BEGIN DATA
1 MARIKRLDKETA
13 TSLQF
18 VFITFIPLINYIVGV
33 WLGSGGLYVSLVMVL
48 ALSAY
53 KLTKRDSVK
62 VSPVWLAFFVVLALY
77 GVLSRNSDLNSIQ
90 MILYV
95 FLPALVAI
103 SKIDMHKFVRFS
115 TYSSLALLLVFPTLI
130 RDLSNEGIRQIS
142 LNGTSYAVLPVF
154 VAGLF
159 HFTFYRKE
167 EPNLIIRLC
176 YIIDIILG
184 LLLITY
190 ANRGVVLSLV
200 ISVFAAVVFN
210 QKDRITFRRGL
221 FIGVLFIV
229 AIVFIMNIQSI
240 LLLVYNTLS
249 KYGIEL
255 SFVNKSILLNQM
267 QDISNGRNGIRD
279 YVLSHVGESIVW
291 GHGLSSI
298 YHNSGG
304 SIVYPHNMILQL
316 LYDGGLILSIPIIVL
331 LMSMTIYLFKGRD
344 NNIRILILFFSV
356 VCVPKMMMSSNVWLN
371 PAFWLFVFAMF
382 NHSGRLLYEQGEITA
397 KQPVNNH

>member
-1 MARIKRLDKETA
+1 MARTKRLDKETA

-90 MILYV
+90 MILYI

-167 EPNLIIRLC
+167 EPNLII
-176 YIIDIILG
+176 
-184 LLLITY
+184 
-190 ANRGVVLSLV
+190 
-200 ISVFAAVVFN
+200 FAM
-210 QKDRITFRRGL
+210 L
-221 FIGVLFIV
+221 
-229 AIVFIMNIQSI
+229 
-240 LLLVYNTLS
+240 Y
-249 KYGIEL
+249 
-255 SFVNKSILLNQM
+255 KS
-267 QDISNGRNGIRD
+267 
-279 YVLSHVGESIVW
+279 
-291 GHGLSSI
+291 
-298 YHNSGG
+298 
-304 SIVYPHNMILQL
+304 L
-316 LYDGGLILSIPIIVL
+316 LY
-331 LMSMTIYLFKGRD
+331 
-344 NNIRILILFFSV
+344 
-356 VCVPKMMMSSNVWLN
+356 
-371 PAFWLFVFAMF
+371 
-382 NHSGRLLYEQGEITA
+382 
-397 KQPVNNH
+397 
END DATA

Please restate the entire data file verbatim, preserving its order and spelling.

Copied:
1 MARIKRLDKETA
13 TSLQF
18 VFITFIPLINYIVGV
33 WLGSGGLYVSLVMVL
48 ALSAY
53 KLTKRDSVK
62 VSPVWLAFFVVLALY
77 GVLSRNSDLNSIQ
90 MILYV
95 FLPALVAI
103 SKIDMHKFVRFS
115 TYSSLALLLVFPTLI
130 RDLSNEGIRQIS
142 LNGTSYAVLPVF
154 VAGLF
159 HFTFYRKE
167 EPNLIIRLC
176 YIIDIILG
184 LLLITY
190 ANRGVVLSLV
200 ISVFAAVVFN
210 QKDRITFRRGL
221 FIGVLFIV
229 AIVFIMNIQSI
240 LLLVYNTLS
249 KYGIEL
255 SFVNKSILLNQM
267 QDISNGRNGIRD
279 YVLSHVGESIVW
291 GHGLSSI
298 YHNSGG
304 SIVYPHNMILQL
316 LYDGGLILSIPIIVL
331 LMSMTIYLFKGRD
344 NNIRILILFFSV
356 VCVPKMMMSSNVWLN
371 PAFWLFVFAMF
382 NHSGRLLYEQGEITA
397 KQPVNNH

>member
-1 MARIKRLDKETA
+1 MARTKRLDKETA

-90 MILYV
+90 MILYI

-167 EPNLIIRLC
+167 EPNLII
-176 YIIDIILG
+176 
-184 LLLITY
+184 
-190 ANRGVVLSLV
+190 
-200 ISVFAAVVFN
+200 FAM
-210 QKDRITFRRGL
+210 L
-221 FIGVLFIV
+221 
-229 AIVFIMNIQSI
+229 
-240 LLLVYNTLS
+240 Y
-249 KYGIEL
+249 
-255 SFVNKSILLNQM
+255 KS
-267 QDISNGRNGIRD
+267 
-279 YVLSHVGESIVW
+279 
-291 GHGLSSI
+291 
-298 YHNSGG
+298 
-304 SIVYPHNMILQL
+304 L
-316 LYDGGLILSIPIIVL
+316 LY
-331 LMSMTIYLFKGRD
+331 
-344 NNIRILILFFSV
+344 
-356 VCVPKMMMSSNVWLN
+356 
-371 PAFWLFVFAMF
+371 
-382 NHSGRLLYEQGEITA
+382 
-397 KQPVNNH
+397 